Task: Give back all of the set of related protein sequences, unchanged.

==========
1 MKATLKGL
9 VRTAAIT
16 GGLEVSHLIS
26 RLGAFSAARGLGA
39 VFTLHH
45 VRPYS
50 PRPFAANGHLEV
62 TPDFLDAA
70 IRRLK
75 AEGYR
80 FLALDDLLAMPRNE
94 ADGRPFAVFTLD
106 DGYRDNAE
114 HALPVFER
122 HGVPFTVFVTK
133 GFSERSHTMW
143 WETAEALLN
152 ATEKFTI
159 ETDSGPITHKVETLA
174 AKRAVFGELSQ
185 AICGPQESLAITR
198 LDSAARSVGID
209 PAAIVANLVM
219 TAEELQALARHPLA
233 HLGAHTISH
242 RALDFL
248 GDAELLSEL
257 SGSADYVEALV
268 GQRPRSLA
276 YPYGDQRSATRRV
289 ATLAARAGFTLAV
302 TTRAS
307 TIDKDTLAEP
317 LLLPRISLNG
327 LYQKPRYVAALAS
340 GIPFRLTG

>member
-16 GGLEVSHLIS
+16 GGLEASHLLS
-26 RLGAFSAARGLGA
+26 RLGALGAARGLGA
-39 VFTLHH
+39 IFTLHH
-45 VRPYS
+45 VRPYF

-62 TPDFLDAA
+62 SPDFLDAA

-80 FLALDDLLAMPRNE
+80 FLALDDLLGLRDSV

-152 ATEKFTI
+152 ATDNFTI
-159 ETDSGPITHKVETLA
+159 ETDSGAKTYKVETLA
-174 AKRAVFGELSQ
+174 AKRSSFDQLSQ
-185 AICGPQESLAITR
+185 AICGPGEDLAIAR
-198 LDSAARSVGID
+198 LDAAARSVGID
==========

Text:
1 MKATLKGL
9 VRTAAIT
16 GGLEVSHLIS
26 RLGAFSAARGLGA
39 VFTLHH
45 VRPYS
50 PRPFAANGHLEV
62 TPDFLDAA
70 IRRLK
75 AEGYR
80 FLALDDLLAMPRNE
94 ADGRPFAVFTLD
106 DGYRDNAE
114 HALPVFER
122 HGVPFTVFVTK
133 GFSERSHTMW
143 WETAEALLN
152 ATEKFTI
159 ETDSGPITHKVETLA
174 AKRAVFGELSQ
185 AICGPQESLAITR
198 LDSAARSVGID
209 PAAIVANLVM
219 TAEELQALARHPLA
233 HLGAHTISH
242 RALDFL
248 GDAELLSEL
257 SGSADYVEALV
268 GQRPRSLA
276 YPYGDQRSATRRV
289 ATLAARAGFTLAV
302 TTRAS
307 TIDKDTLAEP
317 LLLPRISLNG
327 LYQKPRYVAALAS
340 GIPFRLTG

>member
-16 GGLEVSHLIS
+16 GGLEASHLLS
-26 RLGAFSAARGLGA
+26 RLGALGAARGLGA
-39 VFTLHH
+39 IFTLHH
-45 VRPYS
+45 VRPYF

-62 TPDFLDAA
+62 SPDFLDAA

-80 FLALDDLLAMPRNE
+80 FLALDDLLGLRDSV

-152 ATEKFTI
+152 ATDNFTI
-159 ETDSGPITHKVETLA
+159 ETDSGAKTYKVETLA
-174 AKRAVFGELSQ
+174 AKRSSFDQLSQ
-185 AICGPQESLAITR
+185 AICGPGEDLAIAR
-198 LDSAARSVGID
+198 LDAAARSVGID